Polygraphs Do Not Work

In an age obsessed with spy-related films, polygraphs appear to be commonplace. But what is truly known about them apart from the ideas planted in our heads by spy movies? Many assume that they all work, and on everyone, unless one is a psychopath. It’s an innocent idea, one in a fictional world where a machine can tell if someone is telling the truth, if they’re who they say they are.

Unfortunately, that fictional world is not the one we all live in, and polygraphs do not always work. So how do polygraphs work? Polygraphs are supposed to work by measuring heart rate, blood pressure, respiration, and skin conductivity, while asking a subject questions. Respiration is measured by pneumographs, which are wrapped around a person’s chest. A blood pressure cuff then measures heart rate and blood pressure. And finally, electrodes, which are put on people’s fingertips, evaluate skin conductivity. There are two types of questions that subjects are asked, the Control Question Test (CQT), and the Guilty Knowledge Test (GKT).

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CQTs consist of ‘control’ questions and ‘relevant’ questions. An example for a relevant question would be, “Did you ever harm a stranger?” if the current investigation involved the subject harming a stranger. The control questions are unspecific, and usually bring to attention a subject’s past. According to the American Psychological Association, an innocent subject would have a larger reaction to a control question than a relevant question, since they know that they did not commit the crime the relevant question was referring to. As for the GKT, it is more like a multiple choice section of the SAT that could get a person thrown in person. Testers will ask questions of which only the guilty would know the answers to.

If the person is guilty, then they should have a larger reaction towards that answer. However, it is also possible that the person simply does not know. For example, if a robber went into a bank, grabbed a load of money, and ran, chances are they wouldn’t know how much they stole. Therefore, a GKT question that refers to the amount of money stolen would be useless. Unfortunately, polygraphs do not work. With all the scientific aspects of the polygraph established, it appears that it would work on everyone.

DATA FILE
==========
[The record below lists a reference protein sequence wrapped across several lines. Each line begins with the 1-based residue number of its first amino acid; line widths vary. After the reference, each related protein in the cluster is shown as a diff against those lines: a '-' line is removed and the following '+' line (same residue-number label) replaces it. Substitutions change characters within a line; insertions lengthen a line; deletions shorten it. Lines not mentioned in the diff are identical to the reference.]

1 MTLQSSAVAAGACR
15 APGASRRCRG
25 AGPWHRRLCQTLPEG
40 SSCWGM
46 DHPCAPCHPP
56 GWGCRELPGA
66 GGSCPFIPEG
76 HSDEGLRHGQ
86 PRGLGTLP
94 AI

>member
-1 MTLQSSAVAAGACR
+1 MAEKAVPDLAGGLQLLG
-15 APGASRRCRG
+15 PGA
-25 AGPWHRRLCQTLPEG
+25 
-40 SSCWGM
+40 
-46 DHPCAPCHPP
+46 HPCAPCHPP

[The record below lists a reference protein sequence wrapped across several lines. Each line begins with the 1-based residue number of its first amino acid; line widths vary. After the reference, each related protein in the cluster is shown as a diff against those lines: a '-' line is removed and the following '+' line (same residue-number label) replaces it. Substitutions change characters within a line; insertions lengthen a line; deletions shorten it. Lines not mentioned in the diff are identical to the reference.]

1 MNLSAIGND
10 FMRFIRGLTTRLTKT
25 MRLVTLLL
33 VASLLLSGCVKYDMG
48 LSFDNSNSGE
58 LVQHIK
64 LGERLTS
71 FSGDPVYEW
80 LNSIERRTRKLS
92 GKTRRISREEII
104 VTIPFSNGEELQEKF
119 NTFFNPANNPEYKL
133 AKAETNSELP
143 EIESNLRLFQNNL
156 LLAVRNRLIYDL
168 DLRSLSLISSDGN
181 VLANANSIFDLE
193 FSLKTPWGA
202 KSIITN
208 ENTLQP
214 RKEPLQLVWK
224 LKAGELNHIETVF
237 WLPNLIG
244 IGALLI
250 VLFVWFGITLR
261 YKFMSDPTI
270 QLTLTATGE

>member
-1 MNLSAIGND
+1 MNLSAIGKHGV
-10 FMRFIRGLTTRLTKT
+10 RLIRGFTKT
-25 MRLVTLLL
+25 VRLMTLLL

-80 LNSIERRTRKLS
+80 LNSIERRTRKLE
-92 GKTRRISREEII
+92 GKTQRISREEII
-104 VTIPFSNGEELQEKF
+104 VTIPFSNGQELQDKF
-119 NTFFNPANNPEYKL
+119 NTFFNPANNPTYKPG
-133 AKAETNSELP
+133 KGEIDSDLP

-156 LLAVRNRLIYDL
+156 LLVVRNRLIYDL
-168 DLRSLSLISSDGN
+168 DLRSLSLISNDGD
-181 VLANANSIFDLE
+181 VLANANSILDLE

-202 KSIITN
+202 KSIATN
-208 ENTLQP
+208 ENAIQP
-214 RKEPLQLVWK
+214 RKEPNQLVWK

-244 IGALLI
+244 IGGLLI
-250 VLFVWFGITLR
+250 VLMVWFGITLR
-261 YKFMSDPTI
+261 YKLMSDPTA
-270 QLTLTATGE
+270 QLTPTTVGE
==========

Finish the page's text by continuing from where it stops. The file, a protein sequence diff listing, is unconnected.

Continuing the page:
It has everything, heart rate, blood pressure, skin conductivity, and questions to test a person’s honesty. However, it has one fatal flaw. Is there a pattern that everyone shares that can separate honesty and deception? The American Psychological Association says no. An honest person could be nervous when answering questions, while a guilty one could be completely calm. Another problematic, though beneficial, issue that the polygraph has is that it sometimes acts more as a fear detector than a lie detector.

As George Maschke says, “one can’t have confidence that a person has lied or told the truth based on polygraph chart readings. It’s only really useful when it leads a naive and gullible examinee to make an admission or confession that he or she would not have otherwise made.” Another reason why polygraphs don’t work is because there are ways to cheat it. Many websites online provide tips on how to pass them, and a person was recently sentenced to eight months in prison for telling others how to cheat the system. Antiperspirant sticks that are applied to fingers and palms can prevent a polygraph from successfully using skin conductivity to tell whether a person is lying or not.

Calculating math mentally, biting tongues, and curling toes can also alter the results of a polygraph. Therefore, assuming that polygraphs do essentially work, the results still cannot be trusted. There are real life examples of polygraph tests that failed. Dennis Rader, also known as the BTK killer who murdered ten women, passed a polygraph test, and then confessed when DNA evidence appeared. Gary Ridgeway, another serial killer, passed his polygraph in 1984, before confessing to forty-eight murders twenty years later when police matched his DNA to those found on his victims.

In conclusion, polygraphs do not work, even if media and literature has made it seem like they do. The measuring of blood pressure and heart rate, though scientific, do not give enough insight into the honesty of the subject. Furthermore, past examples of guilty people who have passed polygraphs prove that they are unreliable, and frankly, should not be used.